William Colquhoun probably gained his freedom shortly after arriving on Block Island when King Charles, who had been restored to the throne, decreed that all captured royalists be discharged from their servitude.

On January 13th, 1662, William purchased 40 acres of land on Block Island from Thomas Terry and later that year William married Deliverance. On May 4th 1664, William Cahoon was listed as a Freeman living at New Shoreham, Block Island. There is some debate as to how much longer William Colquhoun remained on Block Island. He is reported to have served on a Newport Grand Jury in 1665, but did not sell his acreage on Block Island until November 13th, 1670 to a Samuel Hagbourne.

The transfer document between Samuel Hagbourne and William Colquhoun provides a clue as to William's past. At the time, about 60% of English landowners could not read or write and signed documents with an 'X'. A hired "recorder" would then place his or her notation next to the 'X', almost the same way a public notary works today. A person who could read and write for himself would not have a notation next to his signature. There is no notation next to William's signature on this transfer document, indicating that William could read and write - and he was the only (former) Scottish prisoner on Block Island capable of doing so. If William had been raised in a peasant or working class family, he would most likely be as illiterate as his colleagues.

On February 7th, 1670, William was listed as a Freeman and permanent resident of Swansea, Massachusetts, but not on any previous list. And on December 24th 1673, William signs an agreement with the township of Swansea to sell bricks at the price of 2 shillings per 1000 in return for 35 acres of land. It was around this time that William permanently changed the spelling of his last name to Cahoon, not only because the new spelling was phonetically correct to the English ear, but because Colquhoun was too long to be stamped onto the bricks he was making.

The lands of the Wampanog tribe stretched throughout much of what is now Rhode Island, Connecticut and eastern Massachusetts, and while there were disputes, the Indians and English co-existed peacefully. Over time, the Indians became increasingly dependant on English firearms to protect them against other tribes. Their chief, whose name was Metacomet but was called King Philip by the English, was frequently summoned to answer charges of Indian misconduct and the colonists often responded by confiscating the weapons they had sold the natives (at highly inflated prices) regardless of who was responsible. Metacomet regarded these acts as theft and began plotting a rebellion to drive the colonists from the land.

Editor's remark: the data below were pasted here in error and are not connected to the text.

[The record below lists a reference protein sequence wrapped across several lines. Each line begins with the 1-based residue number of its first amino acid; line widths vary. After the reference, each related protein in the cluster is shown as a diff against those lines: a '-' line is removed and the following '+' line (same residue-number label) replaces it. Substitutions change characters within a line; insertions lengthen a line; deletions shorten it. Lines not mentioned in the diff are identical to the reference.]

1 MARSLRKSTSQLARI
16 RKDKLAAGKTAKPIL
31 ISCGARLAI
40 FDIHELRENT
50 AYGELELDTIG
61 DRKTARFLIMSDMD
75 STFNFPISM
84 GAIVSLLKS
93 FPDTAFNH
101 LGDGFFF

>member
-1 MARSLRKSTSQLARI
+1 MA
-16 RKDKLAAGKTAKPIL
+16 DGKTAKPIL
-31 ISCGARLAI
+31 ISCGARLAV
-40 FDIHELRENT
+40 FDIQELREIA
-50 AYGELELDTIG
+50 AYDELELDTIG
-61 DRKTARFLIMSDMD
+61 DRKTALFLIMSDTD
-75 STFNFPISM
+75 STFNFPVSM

The Wampanog gathered near Swansea on June 22nd, 1675, harassing settlers, shooting cattle and plundering horses until one colonist became so enraged he shot and wounded an Indian in an exchange of fire, temporarily driving them off. The Wampanog returned, killing 8 or 9 colonists and seriously wounding several others. Many of the villagers, including William and his family, took refuge in the home of the Rev. John Myles, because it had stone walls. When it became apparent that several of the wounded would die without a physician, William Cahoon volunteered to make the dangerous trek to Rehobeth and bring back a doctor. William's mutilated remains were found the next day near what is now Lake and Wheeler Streets in East Rehobeth.

In Boston, a militia of 100 men was raised to quell the rebellion, but they did not arrive before the Wampanog had burned most of Swansea to the ground. More towns were attacked and the militia charged with defeating them grew to more than a thousand. King Philip's Rebellion lasted for months (years in the Maine frontier) and while only 800 colonists and 3,000 Indians were killed, proportionate to their respective populations this was one of the bloodiest and costliest wars ever fought in North America.

Deliverance and all their children survived the attack on Swansea, returning to live for a time on Block Island. Deliverance married Caleb Laumbard of Barnsdale, Massachusetts in 1681.



    Sir John COLQUHOUN

    Lady Katherine Graham

   1. Samuel CAHOON
   2. Mary CAHOON
   3. Joseph CAHOON
   4. Archibald CAHOON
   5. Agnus CAHOON
   6. William CAHOON
   7. James CAHOON
   8. John CAHOON
   9. Nathanial CAHOON


  Montrose Sisters: an account, by Phinella Henderson
  The Clan Colquhoun Journal, Vol. 2, Nbr. 2
        "Sir John Colquhoun of Luss - Necromancer?", byJames Pearson
  The Clan Colquhoun Journal, Vol. 5, Nbr. 3
        "Who was William Cahoon?", The United Kingdom Society
  Vicissitudes of Families, Third Series,
        "A Tale of Magic on Lochlomond, A.D. 1631", by Sir Bernard Burke
  An Examination into the Parentage of William Cahoon, by Gary D. Calder